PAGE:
A Capital Copy Editor

I spent most of today reading the copy-edited manuscript of my next book.  While I was writing it and for months after I sent it in, I referred to it as HOW I WONDER.  Then one day my editor emailed me to say that the publisher didn’t think this title was as strong as my other titles. She wondered if I would consider changing it.

Anyone who has read the story would probably agree that HOW I WONDER is a perfect title but I had to admit it was not a title that would be likely to make kids grab the book and want to read it.  The book is now called RUNAWAY TWIN, and I think it’s a better title than my original.

Between when I submitted my original manuscript and when it came back to me, it had been scrutinized by a copy editor, who made pencil corrections directly on the pages and added several Post-it notes with questions,  comments and concerns.

I am always amazed by what the copy editor finds. For example, I started reading this morning and found that the word windbreaker had been capitalized. It was now Windbreaker. This sent me to my Dictionary where I learned that Windbreaker is a trademark and therefore must be capitalized. Like Kleenex, it has been used so much that we have come to accept it as a generic term, but that is not correct.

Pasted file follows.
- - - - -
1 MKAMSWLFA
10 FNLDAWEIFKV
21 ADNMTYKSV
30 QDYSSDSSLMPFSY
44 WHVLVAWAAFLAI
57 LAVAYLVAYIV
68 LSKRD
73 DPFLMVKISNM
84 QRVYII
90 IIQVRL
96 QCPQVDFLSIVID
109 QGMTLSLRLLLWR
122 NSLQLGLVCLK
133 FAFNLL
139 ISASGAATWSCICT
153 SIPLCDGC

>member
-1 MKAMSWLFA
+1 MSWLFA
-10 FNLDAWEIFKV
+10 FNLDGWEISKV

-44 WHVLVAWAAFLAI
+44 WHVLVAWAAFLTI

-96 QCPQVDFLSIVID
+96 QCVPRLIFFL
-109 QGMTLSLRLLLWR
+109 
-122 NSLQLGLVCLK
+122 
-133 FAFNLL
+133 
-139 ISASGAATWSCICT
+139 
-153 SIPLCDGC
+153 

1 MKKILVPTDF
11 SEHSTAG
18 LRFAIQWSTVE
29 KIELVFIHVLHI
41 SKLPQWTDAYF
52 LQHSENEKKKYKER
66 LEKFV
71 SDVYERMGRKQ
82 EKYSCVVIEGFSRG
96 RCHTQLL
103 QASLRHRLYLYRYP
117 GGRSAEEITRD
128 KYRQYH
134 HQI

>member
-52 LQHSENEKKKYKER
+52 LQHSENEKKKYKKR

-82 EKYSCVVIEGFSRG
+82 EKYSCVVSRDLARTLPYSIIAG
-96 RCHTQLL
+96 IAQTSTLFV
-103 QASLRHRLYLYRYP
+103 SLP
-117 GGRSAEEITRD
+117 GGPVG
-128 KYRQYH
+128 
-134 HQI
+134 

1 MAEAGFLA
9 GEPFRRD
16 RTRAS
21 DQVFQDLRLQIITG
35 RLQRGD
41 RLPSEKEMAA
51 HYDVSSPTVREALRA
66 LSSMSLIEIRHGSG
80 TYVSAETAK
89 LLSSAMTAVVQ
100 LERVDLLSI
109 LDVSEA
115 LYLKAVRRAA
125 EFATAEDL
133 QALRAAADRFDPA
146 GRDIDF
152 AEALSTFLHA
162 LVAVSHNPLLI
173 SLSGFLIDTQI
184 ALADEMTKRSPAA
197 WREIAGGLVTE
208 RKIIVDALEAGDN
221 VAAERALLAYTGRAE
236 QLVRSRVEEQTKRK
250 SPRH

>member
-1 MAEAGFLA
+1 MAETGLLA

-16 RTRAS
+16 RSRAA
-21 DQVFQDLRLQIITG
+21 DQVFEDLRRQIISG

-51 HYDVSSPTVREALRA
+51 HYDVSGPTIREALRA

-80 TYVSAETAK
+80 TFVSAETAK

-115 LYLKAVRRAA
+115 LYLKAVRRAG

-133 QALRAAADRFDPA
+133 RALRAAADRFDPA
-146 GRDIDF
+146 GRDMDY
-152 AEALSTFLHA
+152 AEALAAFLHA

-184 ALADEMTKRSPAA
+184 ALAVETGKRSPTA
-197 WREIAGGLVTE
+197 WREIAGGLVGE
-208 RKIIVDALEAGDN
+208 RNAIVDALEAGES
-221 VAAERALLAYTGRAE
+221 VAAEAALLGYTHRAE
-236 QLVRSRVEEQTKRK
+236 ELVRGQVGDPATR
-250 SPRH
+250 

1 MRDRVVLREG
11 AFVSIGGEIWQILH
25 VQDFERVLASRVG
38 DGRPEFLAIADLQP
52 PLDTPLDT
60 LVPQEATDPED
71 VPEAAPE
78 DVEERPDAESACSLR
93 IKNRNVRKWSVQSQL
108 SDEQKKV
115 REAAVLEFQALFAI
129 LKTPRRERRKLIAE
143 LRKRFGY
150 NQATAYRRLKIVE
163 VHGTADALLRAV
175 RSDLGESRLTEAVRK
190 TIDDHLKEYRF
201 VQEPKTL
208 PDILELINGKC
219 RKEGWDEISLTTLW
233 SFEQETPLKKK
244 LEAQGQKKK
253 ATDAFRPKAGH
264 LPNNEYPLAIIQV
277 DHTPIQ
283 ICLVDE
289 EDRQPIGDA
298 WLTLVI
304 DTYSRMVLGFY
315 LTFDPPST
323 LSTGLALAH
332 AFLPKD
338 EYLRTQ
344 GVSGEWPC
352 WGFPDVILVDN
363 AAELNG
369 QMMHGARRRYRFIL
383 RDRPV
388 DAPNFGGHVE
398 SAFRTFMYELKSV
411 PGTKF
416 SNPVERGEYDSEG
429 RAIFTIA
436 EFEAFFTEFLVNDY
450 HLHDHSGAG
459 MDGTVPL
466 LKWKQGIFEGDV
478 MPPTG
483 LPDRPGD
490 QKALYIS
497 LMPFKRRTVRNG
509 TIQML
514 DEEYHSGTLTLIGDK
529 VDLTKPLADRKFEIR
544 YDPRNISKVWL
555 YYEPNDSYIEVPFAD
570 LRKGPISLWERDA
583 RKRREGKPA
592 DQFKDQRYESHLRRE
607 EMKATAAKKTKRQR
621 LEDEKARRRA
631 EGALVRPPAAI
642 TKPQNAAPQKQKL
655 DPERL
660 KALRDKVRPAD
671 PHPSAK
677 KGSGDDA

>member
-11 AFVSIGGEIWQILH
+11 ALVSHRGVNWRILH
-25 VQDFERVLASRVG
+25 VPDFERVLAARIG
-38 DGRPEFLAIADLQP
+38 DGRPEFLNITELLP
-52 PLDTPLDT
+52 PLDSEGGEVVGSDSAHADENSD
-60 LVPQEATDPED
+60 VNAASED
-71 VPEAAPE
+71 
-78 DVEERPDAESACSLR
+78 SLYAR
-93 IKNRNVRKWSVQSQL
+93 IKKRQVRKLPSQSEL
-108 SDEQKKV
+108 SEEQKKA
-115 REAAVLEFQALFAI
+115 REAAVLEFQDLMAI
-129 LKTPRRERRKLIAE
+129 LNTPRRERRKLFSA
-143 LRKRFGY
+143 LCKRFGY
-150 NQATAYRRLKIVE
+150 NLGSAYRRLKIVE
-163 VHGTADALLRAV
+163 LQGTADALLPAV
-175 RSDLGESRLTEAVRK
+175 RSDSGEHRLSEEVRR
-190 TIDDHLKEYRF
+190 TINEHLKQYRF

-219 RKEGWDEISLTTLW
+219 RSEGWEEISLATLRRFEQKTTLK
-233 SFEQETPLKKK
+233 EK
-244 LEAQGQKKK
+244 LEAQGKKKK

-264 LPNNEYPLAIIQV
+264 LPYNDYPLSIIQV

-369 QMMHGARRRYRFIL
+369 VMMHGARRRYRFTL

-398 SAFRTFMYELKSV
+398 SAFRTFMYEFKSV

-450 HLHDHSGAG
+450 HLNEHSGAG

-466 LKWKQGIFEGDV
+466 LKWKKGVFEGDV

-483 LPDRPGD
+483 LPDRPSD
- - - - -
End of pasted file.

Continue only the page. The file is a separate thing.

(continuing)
There were more capitalization problems. I had capitalized the French in French fries; the copy editor put it in lower case. This sent me back to the Dictionary where I learned that we eat French toast, French dressing, French chops and French pastries. But when we serve potatoes they are french fries. No capital F.

I had also mentioned Vitamin A which, it turns out, is not correct. It should be vitamin A.

I was even wrong when it came to dog breeds. There is a marvelous dog in this book who is part basset hound and part black lab. Or so I thought. It turns out that Snickers is really part basset hound and part black Lab. Capital L.  

 Who would have thought I could learn so much in one day by reading a book that I wrote myself?